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Millions of Americans are losing access to low-cost internet service

Millions of Americans lack high-speed internet
Millions of Americans still lack high-speed internet access 03:43

The nation's largest broadband affordability program is coming to an end due to a lack of congressional funding.

The Federal Communications Commission is reluctantly marking the end, as of Saturday, of a pandemic-era program that helped several million low-income Americans get and stay online. Created in December 2020, what became the Affordable Connectivity Program, or ACP, eventually enrolled more than 23 million subscribers — or one in six U.S. households — across rural, suburban and urban America.

That demand illustrates that "too many working families have been trapped on the wrong side of the digital divide because they struggle to pay for the service," Jessica Rosenworcel, chairwoman of the FCC, wrote in a Friday statement.

"Additional funding from Congress remains the only near-term solution to keep this vital program up and running," the chairwoman said in a letter appealing for help from lawmakers. 

President Biden's supplemental budget request last year asked for $6 billion to fund the program through December 2024.

Previous federal efforts to close the digital divide long focused on making high-speed internet available in all areas, without much thought given to whether people could afford it, Rosenworcel noted. Yet more than one million households enrolled in the first week after the precursor to the ACP launched in May 2021. 

"Each of the 23 million-plus ACP subscribers that no longer receives an ACP benefit represents an individual or family in need of just a little bit of help to have the connectivity we all need to participate in modern life," stated Rosenworcel. "And 68% of these households had inconsistent connectivity or zero connectivity before the ACP."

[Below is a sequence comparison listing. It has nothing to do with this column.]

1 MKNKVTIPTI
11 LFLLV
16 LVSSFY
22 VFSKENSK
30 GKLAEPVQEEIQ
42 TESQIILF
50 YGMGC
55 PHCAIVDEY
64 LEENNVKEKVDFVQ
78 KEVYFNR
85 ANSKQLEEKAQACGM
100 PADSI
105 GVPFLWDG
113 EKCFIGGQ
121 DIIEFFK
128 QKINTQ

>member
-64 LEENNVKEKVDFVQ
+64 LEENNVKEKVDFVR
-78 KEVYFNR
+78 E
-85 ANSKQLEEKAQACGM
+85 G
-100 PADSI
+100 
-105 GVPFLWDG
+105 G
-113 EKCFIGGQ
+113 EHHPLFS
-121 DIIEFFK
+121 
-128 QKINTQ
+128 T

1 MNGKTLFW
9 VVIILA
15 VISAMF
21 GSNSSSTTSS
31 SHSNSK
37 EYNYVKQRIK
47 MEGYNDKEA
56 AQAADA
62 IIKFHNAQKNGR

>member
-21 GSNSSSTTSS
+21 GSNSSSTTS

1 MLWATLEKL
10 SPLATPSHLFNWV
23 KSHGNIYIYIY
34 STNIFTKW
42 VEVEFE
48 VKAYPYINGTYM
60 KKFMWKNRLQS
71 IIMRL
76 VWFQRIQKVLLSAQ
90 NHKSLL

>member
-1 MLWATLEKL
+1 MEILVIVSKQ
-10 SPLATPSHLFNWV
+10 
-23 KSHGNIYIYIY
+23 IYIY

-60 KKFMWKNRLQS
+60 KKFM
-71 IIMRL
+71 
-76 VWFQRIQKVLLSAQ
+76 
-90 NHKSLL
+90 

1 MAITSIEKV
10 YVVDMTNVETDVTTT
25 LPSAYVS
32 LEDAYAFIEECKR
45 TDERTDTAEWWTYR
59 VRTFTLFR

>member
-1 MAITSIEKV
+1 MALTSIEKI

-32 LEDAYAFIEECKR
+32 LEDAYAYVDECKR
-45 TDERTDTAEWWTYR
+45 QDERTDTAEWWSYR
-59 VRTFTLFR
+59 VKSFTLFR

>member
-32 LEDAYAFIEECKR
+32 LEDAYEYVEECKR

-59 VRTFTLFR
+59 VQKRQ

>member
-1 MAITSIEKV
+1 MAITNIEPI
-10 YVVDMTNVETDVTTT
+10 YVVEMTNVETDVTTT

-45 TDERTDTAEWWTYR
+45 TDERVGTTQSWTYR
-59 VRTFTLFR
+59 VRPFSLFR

Access to high-speed reliable internet is changing lives in Southern Ute Tribe Reservation 03:37

Many ACP recipients are seniors on fixed incomes, and the loss of the benefit means hard choices between online access or going without other necessities such as food or gas, the FCC head said. "We also heard from a 47-year-old in Alabama who's going back to school to become a psychologist and could now use a laptop instead of her phone to stay on top of online classwork." 

The program officially ends on June 1, 2024, with the FCC already imposing an enrollment freeze in February to smooth its administration of the ACP's end. 

Approximately 3.4 million rural households and more than 300,000 households in tribal areas are impacted, as well as more than four million households with an active duty for former military member, according to the agency. 

While not a replacement for the ACP, there is another FCC program called Lifeline that provides a $9.25 monthly benefit on broadband service for eligible households, the FCC said. 

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